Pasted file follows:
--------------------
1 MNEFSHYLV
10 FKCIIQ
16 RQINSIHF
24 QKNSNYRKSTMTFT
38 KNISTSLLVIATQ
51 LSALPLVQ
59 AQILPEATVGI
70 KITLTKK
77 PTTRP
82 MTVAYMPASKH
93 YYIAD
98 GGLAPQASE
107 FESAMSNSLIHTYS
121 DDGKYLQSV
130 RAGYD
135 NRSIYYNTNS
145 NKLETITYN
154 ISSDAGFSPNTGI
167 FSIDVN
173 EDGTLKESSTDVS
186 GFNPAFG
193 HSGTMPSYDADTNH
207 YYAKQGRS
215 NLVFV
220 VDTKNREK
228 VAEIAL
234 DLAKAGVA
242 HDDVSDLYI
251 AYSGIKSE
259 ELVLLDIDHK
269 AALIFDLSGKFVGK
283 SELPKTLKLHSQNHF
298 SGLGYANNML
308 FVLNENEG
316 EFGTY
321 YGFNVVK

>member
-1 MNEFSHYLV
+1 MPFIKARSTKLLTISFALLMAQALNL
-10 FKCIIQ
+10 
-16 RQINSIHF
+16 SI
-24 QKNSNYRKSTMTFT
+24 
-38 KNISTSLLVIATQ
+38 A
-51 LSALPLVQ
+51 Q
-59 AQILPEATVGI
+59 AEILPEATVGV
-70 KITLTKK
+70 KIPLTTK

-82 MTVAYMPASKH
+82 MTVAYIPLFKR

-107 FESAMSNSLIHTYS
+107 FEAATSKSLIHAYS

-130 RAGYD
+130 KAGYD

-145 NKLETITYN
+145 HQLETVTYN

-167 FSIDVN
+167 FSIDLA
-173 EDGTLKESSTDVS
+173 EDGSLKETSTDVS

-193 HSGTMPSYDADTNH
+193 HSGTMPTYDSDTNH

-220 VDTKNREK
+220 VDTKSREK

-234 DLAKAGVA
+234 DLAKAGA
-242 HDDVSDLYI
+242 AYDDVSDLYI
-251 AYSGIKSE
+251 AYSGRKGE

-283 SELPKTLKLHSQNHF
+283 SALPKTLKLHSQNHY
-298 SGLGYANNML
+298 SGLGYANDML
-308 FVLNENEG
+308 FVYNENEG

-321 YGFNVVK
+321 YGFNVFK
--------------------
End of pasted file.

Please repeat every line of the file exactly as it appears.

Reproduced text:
1 MNEFSHYLV
10 FKCIIQ
16 RQINSIHF
24 QKNSNYRKSTMTFT
38 KNISTSLLVIATQ
51 LSALPLVQ
59 AQILPEATVGI
70 KITLTKK
77 PTTRP
82 MTVAYMPASKH
93 YYIAD
98 GGLAPQASE
107 FESAMSNSLIHTYS
121 DDGKYLQSV
130 RAGYD
135 NRSIYYNTNS
145 NKLETITYN
154 ISSDAGFSPNTGI
167 FSIDVN
173 EDGTLKESSTDVS
186 GFNPAFG
193 HSGTMPSYDADTNH
207 YYAKQGRS
215 NLVFV
220 VDTKNREK
228 VAEIAL
234 DLAKAGVA
242 HDDVSDLYI
251 AYSGIKSE
259 ELVLLDIDHK
269 AALIFDLSGKFVGK
283 SELPKTLKLHSQNHF
298 SGLGYANNML
308 FVLNENEG
316 EFGTY
321 YGFNVVK

>member
-1 MNEFSHYLV
+1 MPFIKARSTKLLTISFALLMAQALNL
-10 FKCIIQ
+10 
-16 RQINSIHF
+16 SI
-24 QKNSNYRKSTMTFT
+24 
-38 KNISTSLLVIATQ
+38 A
-51 LSALPLVQ
+51 Q
-59 AQILPEATVGI
+59 AEILPEATVGV
-70 KITLTKK
+70 KIPLTTK

-82 MTVAYMPASKH
+82 MTVAYIPLFKR

-107 FESAMSNSLIHTYS
+107 FEAATSKSLIHAYS

-130 RAGYD
+130 KAGYD

-145 NKLETITYN
+145 HQLETVTYN

-167 FSIDVN
+167 FSIDLA
-173 EDGTLKESSTDVS
+173 EDGSLKETSTDVS

-193 HSGTMPSYDADTNH
+193 HSGTMPTYDSDTNH

-220 VDTKNREK
+220 VDTKSREK

-234 DLAKAGVA
+234 DLAKAGA
-242 HDDVSDLYI
+242 AYDDVSDLYI
-251 AYSGIKSE
+251 AYSGRKGE

-283 SELPKTLKLHSQNHF
+283 SALPKTLKLHSQNHY
-298 SGLGYANNML
+298 SGLGYANDML
-308 FVLNENEG
+308 FVYNENEG

-321 YGFNVVK
+321 YGFNVFK